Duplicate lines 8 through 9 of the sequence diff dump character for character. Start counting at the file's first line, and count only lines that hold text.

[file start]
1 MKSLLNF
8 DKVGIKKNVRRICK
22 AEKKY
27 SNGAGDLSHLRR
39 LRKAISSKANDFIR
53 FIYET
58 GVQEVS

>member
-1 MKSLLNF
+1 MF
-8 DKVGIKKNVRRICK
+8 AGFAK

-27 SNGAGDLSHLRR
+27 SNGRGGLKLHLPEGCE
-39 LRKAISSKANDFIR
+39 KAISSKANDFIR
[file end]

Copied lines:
>member
-1 MKSLLNF